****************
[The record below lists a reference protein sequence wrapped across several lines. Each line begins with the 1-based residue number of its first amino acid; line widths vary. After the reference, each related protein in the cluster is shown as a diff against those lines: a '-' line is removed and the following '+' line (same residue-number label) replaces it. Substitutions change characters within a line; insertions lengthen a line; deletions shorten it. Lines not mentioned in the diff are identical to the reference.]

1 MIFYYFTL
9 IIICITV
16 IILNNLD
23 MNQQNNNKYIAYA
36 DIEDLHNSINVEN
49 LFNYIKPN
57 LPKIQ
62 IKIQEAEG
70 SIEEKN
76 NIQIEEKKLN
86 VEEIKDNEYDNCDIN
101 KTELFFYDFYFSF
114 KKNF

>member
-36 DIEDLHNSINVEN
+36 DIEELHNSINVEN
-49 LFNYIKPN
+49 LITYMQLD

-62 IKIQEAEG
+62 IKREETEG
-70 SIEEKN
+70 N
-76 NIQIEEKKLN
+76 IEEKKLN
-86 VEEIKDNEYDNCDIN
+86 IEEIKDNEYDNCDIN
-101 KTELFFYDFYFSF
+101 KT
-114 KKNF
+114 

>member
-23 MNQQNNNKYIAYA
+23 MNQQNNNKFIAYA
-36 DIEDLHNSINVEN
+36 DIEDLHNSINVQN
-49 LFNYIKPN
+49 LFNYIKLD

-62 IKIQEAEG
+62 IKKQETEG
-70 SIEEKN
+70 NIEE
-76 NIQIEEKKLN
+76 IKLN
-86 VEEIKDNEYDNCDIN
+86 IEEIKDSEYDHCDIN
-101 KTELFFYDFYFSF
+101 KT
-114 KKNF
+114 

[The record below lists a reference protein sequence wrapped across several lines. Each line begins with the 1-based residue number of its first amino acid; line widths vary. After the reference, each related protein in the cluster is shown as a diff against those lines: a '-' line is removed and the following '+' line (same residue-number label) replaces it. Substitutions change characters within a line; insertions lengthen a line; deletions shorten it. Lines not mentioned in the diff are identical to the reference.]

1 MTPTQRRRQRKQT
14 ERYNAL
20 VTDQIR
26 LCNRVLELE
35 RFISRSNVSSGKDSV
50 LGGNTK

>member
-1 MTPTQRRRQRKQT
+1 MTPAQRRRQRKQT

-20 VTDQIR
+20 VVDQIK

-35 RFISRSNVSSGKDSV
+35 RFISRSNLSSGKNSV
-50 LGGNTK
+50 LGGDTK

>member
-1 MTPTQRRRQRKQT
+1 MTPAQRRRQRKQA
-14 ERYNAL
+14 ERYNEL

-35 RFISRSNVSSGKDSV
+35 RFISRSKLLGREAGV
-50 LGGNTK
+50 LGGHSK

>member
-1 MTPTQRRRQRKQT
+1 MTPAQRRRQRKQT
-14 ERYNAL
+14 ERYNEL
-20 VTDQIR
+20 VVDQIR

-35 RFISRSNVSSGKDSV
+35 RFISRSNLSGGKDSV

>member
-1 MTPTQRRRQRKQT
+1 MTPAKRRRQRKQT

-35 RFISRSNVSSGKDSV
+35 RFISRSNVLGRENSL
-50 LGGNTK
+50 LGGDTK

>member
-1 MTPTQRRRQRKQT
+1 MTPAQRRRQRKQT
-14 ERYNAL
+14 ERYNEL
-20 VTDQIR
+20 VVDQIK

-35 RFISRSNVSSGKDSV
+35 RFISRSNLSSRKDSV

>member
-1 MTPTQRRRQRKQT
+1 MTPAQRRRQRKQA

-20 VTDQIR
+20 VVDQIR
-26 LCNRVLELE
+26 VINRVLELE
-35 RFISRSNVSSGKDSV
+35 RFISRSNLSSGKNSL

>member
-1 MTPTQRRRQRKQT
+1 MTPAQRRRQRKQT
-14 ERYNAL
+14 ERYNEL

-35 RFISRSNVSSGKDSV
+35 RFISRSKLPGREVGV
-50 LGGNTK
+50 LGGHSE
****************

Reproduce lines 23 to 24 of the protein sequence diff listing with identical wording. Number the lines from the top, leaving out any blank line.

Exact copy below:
+70 N
-76 NIQIEEKKLN